Following the death of Pope Paul III in November 1549, Cardinal du Bellay headed for Rome once again. He and the other French cardinals were sent by Henry II, who also sent letters to Rome, threatening trouble if the cardinals in Rome did not wait for the French cardinals before they began the Conclave.[33] Du Bellay obtained eight votes [34] in the conclave to elect the new pope.[25] This is remarkable, since there were more than twenty Cardinals in the French faction. Evidently he did not have the favor of the French King. The leading candidates were Reginald Pole, Giovanni Morone, and Gian Pietro Carafa; Cardinal du Bellay was not papabile. On 25 February 1550 he was promoted suburbicarian Bishop of Albano by the new pope, Julius III, replacing Cardinal Ennio Filonardi, who had died during the Conclave.[35]

Catherine de' Medici

When Cardinal du Bellay returned to France after the Conclave, he took up residence in his Italian-style villa at Saint-Maur, some seven miles southeast of Paris, where he enjoyed the company of Rabelais, Macrin, Michel l'Hôpital, and his young cousin Joachim du Bellay.[36] King Henry II struck again in 1551, dismissing him from the See of Paris.[37] Catherine de' Medici was a frequent visitor, and in 1563 she purchased the Château du Bellay from his heirs.[38]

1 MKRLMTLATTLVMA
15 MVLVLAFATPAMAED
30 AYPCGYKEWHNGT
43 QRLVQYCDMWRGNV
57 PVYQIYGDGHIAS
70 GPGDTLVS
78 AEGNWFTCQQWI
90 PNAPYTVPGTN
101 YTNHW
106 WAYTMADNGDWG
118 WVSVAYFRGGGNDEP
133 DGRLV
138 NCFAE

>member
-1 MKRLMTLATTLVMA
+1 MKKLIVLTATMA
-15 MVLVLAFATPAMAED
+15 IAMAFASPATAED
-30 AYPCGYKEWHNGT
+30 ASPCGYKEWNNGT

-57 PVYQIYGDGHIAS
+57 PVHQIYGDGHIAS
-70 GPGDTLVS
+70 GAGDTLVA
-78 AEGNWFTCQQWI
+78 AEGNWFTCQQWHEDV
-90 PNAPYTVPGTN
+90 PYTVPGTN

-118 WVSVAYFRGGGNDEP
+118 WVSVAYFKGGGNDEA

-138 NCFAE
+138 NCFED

After three quiet years passed in retirement in France (1550–1553), the Cardinal was charged with a new mission to Pope Julius III. In Rome he discovered that the Imperialists were in control everywhere, and he was shocked when, on 11 December 1553, Cardinal Carafa was given the See of Ostia and the office of Dean of the College of Cardinals, which Du Bellay believed ought to have been his. He complained in a letter of 22 December 1553 to the Constable de Montmorency.[39]